Peripheral Blood Film Study for Estimating Poikilocytosis

What is Peripheral Blood Film Study?

Diagnosis of the peripheral blood film should be measured, along with evaluation of the outcomes of measurable blood cell counts, including the manifestation of red blood cells, a vital element of the preliminary assessment of all patients having hematologic problems.

Peripheral Blood Smear Study microscopy

The test of blood films usually stains with a dye, which is called as Wright’s stain. This staining process usually conducted for obtaining important clinical evidences in the diagnosis of anemia and a variety of disorders related to white blood cells and platelets. (1)

Peripheral Blood Smear

Definition of Poikilocytosis

When the red blood cells diverge greatly in shape is clinically termed as poikilocytosis. Poikilocytosis may take a shape of pencils, teardrops or sickles. (1,2)

Anatomical features of Red Blood Cells

Healthy individual has biconcave disc like shaped red blood cells, which has a 7.5 μm diameter. The size of the red blood cells is smaller than the white blood cells. The hemoglobin is the essential pigmenting component of red blood cells, which is located at the marginal border of the cells and almost 30 to 45% central area of the diameter is denoted as central pallor. The normal size red blood cells with standard hemoglobin content is termed as normocytic and normochromic. (1)

Abnormal structural findings in Red Blood Cells

Abnormal inconsistency in size is clinically expressed as anisocytosis and as we discussed earlier that abnormal difference in shape is termed as poikilocytosis. Any considerable variation along with red blood cells in the diameter of central pallor is called as asanisochromia, whereas Polychromatophilia refers as the red blood cells have a blue-gray tinge in their cytoplasm.

  • The increased size means the diameter of the red blood cells is greater than 9 μm in contrast with the normal red blood cell size is termed as macrocytes;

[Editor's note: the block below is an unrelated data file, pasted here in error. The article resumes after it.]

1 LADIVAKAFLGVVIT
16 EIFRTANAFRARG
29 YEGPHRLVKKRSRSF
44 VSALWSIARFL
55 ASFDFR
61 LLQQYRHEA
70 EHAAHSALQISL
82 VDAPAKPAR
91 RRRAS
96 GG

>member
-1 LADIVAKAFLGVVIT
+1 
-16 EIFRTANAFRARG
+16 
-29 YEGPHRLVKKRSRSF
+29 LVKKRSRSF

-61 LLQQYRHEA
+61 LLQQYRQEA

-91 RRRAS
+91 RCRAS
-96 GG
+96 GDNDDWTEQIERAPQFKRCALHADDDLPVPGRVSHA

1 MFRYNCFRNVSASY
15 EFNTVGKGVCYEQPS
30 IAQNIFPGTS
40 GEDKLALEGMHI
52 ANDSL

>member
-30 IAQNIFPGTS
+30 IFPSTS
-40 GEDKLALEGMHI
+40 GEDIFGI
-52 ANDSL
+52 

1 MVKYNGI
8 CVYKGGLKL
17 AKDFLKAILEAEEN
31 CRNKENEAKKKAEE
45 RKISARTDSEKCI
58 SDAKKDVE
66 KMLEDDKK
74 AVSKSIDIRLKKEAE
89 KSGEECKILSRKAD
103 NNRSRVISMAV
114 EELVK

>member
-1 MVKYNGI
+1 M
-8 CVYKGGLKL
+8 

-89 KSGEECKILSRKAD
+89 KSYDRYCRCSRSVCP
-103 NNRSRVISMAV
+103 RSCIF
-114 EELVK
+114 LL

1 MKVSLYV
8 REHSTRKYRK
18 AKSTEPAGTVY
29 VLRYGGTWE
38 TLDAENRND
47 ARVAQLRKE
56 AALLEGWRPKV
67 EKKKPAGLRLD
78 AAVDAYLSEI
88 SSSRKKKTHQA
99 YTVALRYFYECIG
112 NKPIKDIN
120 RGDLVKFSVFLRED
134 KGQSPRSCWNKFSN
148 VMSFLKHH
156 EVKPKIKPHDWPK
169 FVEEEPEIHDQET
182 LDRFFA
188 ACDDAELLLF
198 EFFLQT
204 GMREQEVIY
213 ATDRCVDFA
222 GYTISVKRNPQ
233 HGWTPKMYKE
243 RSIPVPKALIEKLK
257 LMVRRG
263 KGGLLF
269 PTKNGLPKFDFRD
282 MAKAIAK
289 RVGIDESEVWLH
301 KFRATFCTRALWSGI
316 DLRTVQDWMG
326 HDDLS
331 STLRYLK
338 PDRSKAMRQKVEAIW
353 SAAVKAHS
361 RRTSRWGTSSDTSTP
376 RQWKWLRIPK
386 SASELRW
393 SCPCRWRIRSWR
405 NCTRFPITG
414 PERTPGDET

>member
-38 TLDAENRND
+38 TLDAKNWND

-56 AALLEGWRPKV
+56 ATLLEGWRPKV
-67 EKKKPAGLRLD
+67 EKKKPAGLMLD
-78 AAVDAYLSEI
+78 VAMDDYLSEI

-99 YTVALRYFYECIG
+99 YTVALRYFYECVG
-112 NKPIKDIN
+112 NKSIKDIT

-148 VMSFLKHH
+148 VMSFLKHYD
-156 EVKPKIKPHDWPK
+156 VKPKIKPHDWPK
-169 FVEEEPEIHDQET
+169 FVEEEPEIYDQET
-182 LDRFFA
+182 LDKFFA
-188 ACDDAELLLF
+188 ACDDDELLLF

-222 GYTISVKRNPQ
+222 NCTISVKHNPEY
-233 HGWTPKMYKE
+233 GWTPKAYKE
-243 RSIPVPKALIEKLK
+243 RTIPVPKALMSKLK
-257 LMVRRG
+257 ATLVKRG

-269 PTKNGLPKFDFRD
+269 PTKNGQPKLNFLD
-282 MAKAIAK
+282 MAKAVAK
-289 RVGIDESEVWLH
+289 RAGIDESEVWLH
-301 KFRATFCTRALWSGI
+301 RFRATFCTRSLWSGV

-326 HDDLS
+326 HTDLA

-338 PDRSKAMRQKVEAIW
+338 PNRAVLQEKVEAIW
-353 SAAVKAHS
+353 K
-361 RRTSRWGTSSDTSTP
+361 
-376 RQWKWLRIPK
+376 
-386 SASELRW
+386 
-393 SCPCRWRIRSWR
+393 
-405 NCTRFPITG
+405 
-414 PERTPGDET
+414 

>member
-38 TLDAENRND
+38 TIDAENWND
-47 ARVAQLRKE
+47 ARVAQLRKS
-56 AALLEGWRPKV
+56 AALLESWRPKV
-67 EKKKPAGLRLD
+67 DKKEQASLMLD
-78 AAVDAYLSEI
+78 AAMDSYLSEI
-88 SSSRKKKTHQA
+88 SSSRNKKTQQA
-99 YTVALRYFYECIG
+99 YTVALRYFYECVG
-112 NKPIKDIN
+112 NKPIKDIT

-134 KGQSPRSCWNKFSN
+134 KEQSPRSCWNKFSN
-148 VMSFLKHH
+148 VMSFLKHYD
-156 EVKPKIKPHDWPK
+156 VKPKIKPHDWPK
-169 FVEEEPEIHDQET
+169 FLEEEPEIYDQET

• The smaller size, that means the diameter of the red blood cells is less than 6 μm in contrast with the normal red blood cell size is termed as microcytes; and
  • The central empty or pallor diameter covers greater than 50% is termed as (1,2,4)

Clinical significance of Peripheral Blood Film

Typically true poikilocytosis involves comparatively smaller numbers of cells throughout the peripheral blood film. The usual findings of the assessment of peripheral blood films of healthy individuals are very small quantity of poikilocytes, i.e. less than 2%. In the estimation of the consequence of poikilocytosis, an individual must recognize the main anomalous morphologic shape and keep out artifactual alterations of the red blood cells.

Fragmented blood cells or schistocytes are a significant clinical outcome; they signify the involuntary destruction of the cells. The variety of situations can responsible for this phenomena, some more prominent causes include: destruction due to the RBC itinerant through filaments of fibrin or through anomalous microvascularity, may vascular neoplasm contain them.

Certain diseases like valvular disease, abnormalities in renal glomerulus or other disease conditions can result in fragmentation also.

The findings of schistocytes is very rare in comparison with other morphological alterations in red blood cells, average only one fragment is distinguishable in each 5-10 100x objective fields of observation site.

Considerable poikilocytosis for supplementary morphological alterations is when several morphological deformities are observed in each 100x objective field of observation site.

The authentic method of preparing the blood film should not to rule out the finding of fragmentation; however, it is significant to identify other types of poikilocytosis including acanthocytosis, oxidant damage alterations, etc., where the RBC is easily broken, noticeable fragmented cells may or may not be observed. (3,4,5)


  1. Edward C. Lynch.; Chapter 155Peripheral Blood Smear; Clinical Methods: The History, Physical, and Laboratory Examinations. 3rd edition, (1990); Retrieve from:
  2. Kathy W. Jones; Evaluation of Cell Morphology and Introduction to Platelets and White Blood cells Morphology; Chapter 5 ; Retrieve from:
  3. Dan L. Longo (2012); Atlas of Hematology and Analysis of Peripheral Blood Smears; CHAPTER e17; Retrieve from:
  4. EVALUATING BLOOD FILMS Take 3 minutes to bring abnormalities to light (2004); Clinical Solutions for Companion-Animal Practitioners; Retrieve from:
  5. Dennis DeNicola (2008); Evaluate a Blood Film in less than 3 minutes; Retrieve from:

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